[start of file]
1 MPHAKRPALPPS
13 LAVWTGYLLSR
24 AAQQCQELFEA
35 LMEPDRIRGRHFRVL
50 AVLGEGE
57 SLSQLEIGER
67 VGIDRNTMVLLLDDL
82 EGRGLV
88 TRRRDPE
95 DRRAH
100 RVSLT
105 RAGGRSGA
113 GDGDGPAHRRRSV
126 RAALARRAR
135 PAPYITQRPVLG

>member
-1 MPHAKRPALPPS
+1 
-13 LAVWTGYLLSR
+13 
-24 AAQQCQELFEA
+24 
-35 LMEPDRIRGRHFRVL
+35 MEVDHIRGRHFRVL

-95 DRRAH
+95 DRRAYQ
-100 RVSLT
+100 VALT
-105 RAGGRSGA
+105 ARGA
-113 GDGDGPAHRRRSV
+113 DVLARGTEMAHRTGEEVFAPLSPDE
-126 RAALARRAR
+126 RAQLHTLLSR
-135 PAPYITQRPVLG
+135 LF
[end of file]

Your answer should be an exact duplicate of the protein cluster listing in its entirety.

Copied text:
1 MPHAKRPALPPS
13 LAVWTGYLLSR
24 AAQQCQELFEA
35 LMEPDRIRGRHFRVL
50 AVLGEGE
57 SLSQLEIGER
67 VGIDRNTMVLLLDDL
82 EGRGLV
88 TRRRDPE
95 DRRAH
100 RVSLT
105 RAGGRSGA
113 GDGDGPAHRRRSV
126 RAALARRAR
135 PAPYITQRPVLG

>member
-1 MPHAKRPALPPS
+1 
-13 LAVWTGYLLSR
+13 
-24 AAQQCQELFEA
+24 
-35 LMEPDRIRGRHFRVL
+35 MEVDHIRGRHFRVL

-95 DRRAH
+95 DRRAYQ
-100 RVSLT
+100 VALT
-105 RAGGRSGA
+105 ARGA
-113 GDGDGPAHRRRSV
+113 DVLARGTEMAHRTGEEVFAPLSPDE
-126 RAALARRAR
+126 RAQLHTLLSR
-135 PAPYITQRPVLG
+135 LF